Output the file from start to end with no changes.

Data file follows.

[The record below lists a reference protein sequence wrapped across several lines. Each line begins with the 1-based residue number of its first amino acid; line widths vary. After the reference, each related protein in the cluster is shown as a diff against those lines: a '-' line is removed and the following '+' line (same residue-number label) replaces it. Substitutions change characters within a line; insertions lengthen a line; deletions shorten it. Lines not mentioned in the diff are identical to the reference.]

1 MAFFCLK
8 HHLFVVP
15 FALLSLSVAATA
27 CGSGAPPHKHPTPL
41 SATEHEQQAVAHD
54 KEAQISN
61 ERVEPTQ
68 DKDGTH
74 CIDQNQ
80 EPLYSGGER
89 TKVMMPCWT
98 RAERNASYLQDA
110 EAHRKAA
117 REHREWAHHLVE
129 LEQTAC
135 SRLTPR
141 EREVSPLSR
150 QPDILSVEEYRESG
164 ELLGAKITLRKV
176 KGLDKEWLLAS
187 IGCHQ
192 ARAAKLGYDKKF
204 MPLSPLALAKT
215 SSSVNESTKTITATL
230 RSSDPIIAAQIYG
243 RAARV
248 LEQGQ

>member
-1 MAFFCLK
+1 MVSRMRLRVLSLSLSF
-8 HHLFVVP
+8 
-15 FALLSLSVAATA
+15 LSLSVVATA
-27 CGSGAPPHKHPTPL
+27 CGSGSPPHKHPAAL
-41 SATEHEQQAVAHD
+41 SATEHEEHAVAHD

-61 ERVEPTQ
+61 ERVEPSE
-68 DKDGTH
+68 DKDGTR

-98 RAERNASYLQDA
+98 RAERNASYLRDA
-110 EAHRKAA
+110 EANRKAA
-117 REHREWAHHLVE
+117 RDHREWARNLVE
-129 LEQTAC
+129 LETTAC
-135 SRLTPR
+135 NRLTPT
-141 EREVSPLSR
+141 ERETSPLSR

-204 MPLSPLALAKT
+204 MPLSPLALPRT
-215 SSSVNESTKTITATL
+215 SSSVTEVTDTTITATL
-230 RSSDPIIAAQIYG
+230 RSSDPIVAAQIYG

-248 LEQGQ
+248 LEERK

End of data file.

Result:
[The record below lists a reference protein sequence wrapped across several lines. Each line begins with the 1-based residue number of its first amino acid; line widths vary. After the reference, each related protein in the cluster is shown as a diff against those lines: a '-' line is removed and the following '+' line (same residue-number label) replaces it. Substitutions change characters within a line; insertions lengthen a line; deletions shorten it. Lines not mentioned in the diff are identical to the reference.]

1 MAFFCLK
8 HHLFVVP
15 FALLSLSVAATA
27 CGSGAPPHKHPTPL
41 SATEHEQQAVAHD
54 KEAQISN
61 ERVEPTQ
68 DKDGTH
74 CIDQNQ
80 EPLYSGGER
89 TKVMMPCWT
98 RAERNASYLQDA
110 EAHRKAA
117 REHREWAHHLVE
129 LEQTAC
135 SRLTPR
141 EREVSPLSR
150 QPDILSVEEYRESG
164 ELLGAKITLRKV
176 KGLDKEWLLAS
187 IGCHQ
192 ARAAKLGYDKKF
204 MPLSPLALAKT
215 SSSVNESTKTITATL
230 RSSDPIIAAQIYG
243 RAARV
248 LEQGQ

>member
-1 MAFFCLK
+1 MVSRMRLRVLSLSLSF
-8 HHLFVVP
+8 
-15 FALLSLSVAATA
+15 LSLSVVATA
-27 CGSGAPPHKHPTPL
+27 CGSGSPPHKHPAAL
-41 SATEHEQQAVAHD
+41 SATEHEEHAVAHD

-61 ERVEPTQ
+61 ERVEPSE
-68 DKDGTH
+68 DKDGTR

-98 RAERNASYLQDA
+98 RAERNASYLRDA
-110 EAHRKAA
+110 EANRKAA
-117 REHREWAHHLVE
+117 RDHREWARNLVE
-129 LEQTAC
+129 LETTAC
-135 SRLTPR
+135 NRLTPT
-141 EREVSPLSR
+141 ERETSPLSR

-204 MPLSPLALAKT
+204 MPLSPLALPRT
-215 SSSVNESTKTITATL
+215 SSSVTEVTDTTITATL
-230 RSSDPIIAAQIYG
+230 RSSDPIVAAQIYG

-248 LEQGQ
+248 LEERK